Ales Div is a Barcelona-based illustrator whose work evokes pure and naïve feelings that are often forgotten during adulthood. Using bold lines and old-school colours, he creates stand-out everyday mascots for a range of mediums.

 

His playful universe is charged not only with humor, but also with cultural and social references fed by 1930’s cartoons, 60’s ad illustrations, 80’s NY graffiti and pop culture at its widest.

Hey Ales, can you tell us a little bit about yourself and how you became a freelance illustrator?

 

I’ve been drawing since i was a kid and have always been fascinated with cartoons and 80s graffiti. My parents had a small independent clothing store and I suppose for that reason i’ve always been interested in clothing, prints, graphics and logos, since I can remember.

I’ve worked for several fashion companies over the years, but i’ve always felt like I had to develop my own thing and look for my own references. Over time I’ve started to build my own universe, which is mostly about vintage clothing graphics, classic american 30s cartoons, 80s nyc graffiti and naive and ignorant paintings.

We’re enjoying the blend of traditional and modern elements in your work. How did you discover this way of working, have you always worked this way, or has it been something that has come about naturally over time?

 

I love the traditional ways of graphic arts in general. I remember being obsessed with wrapping candies and how you can appreciate the traditional screen printing process over funny cartoon fruits and characters. I usually work with pencils and brushpens, mixing techniques and processes from traditional tattoo flash and hand drawing. Then I scan my originals and work with a computer. I discovered this process after working with digital processes and vectors for years. I’ve always found that the characters and graphics were just didn’t have a personality when only working digital. When I create something by hand first, unique things come out that wouldn’t have otherwise.

I see a lot of antiques and 50’s references in your studio, what would you say has inspired you the most?

 

I am a huge fan of antique toys, toys that my parents can remember from their childhoods. A lot of the time people get really excited when they see my collection as old childhood memories come to their minds, things that they had forgotten. This familiar feeling is something I try to communicate with my work. I love to mix different references from past decades and put it all of them together to create a new world.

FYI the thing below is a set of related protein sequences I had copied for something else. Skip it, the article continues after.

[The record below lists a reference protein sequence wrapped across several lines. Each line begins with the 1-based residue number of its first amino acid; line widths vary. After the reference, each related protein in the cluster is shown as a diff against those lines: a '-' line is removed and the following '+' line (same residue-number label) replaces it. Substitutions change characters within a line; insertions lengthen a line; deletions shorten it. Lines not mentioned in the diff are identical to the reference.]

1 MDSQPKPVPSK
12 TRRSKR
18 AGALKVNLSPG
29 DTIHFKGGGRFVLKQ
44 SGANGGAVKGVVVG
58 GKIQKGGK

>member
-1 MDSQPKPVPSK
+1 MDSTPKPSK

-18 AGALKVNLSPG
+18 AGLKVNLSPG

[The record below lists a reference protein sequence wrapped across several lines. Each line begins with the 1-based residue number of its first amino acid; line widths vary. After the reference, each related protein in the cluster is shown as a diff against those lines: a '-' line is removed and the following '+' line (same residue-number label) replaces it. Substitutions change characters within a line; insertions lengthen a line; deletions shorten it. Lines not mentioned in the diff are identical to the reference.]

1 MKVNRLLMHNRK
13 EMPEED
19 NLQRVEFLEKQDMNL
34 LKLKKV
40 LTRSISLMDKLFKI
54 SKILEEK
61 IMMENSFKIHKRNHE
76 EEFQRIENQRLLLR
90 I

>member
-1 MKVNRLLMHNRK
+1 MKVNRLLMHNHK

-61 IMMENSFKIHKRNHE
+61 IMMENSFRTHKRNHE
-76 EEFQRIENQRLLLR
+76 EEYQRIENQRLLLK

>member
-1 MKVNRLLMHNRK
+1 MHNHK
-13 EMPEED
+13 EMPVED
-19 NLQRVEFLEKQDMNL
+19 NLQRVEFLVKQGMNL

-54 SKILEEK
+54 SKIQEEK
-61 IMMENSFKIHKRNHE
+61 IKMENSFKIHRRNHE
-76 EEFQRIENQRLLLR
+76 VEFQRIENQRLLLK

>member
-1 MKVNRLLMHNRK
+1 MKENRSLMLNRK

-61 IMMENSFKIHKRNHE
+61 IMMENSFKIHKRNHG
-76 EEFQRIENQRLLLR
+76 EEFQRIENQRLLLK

How does a typical day-to-day look like for you?

 

I usually wake up early, prepare myself a juicy smoothie and go to my friend’s bar just by my place to have breakfast and check some emails and social media stuff. I’m used to having a long walk and usually going to check out Encants street market, then grocery shopping for fresh fruits and vegetables. Then when I’m back home I start working into the evening.

What do you love most about your job as an illustrator and why?

 

My favourite thing is to spend time drawing and creating, I have a need for it, which makes it great that it’s my job and im very grateful for that. Sometimes my mood about this kind of life is like a roller coaster and my feeling go up and down but at the end, that freedom and the feeling of doing what you want is just priceless.

We had a lot of fun working with you on the recent campaign for the Ajuntament de Barcelona. How was it working with studio Device on that production and working with an animation team?

 

It was amazing and i’m really grateful for the opportunity. I’ve always wanted to be part of a project like the Ajuntament de Barcelona one and everyone involved is did an amazing job. I really admire and respect the whole team involved and working with such a talented team of people helped me learn a lot and improve my work. I meet a bunch of great people in the process and cant wait to be part of future projects with the team.

What advice would you give to someone interested in becoming a freelance illustrator?

 

The best advice that I can give is to never stop and don’t be in a hurry to succeed. Do your own thing, build your own imaginary, stay focused, give it some time and everything will come to you.